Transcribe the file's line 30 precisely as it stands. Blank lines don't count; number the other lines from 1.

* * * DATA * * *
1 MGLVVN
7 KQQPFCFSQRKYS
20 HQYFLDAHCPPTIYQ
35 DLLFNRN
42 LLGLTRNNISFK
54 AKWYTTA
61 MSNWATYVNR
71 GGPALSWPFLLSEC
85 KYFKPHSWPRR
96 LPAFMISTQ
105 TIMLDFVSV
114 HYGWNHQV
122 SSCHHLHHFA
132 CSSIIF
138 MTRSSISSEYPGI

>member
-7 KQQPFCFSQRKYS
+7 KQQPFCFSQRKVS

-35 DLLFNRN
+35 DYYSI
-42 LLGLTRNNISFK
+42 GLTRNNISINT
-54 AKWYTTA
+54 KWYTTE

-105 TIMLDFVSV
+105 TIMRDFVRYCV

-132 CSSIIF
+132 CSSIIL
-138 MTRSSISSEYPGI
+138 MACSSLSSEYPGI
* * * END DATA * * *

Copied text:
+138 MACSSLSSEYPGI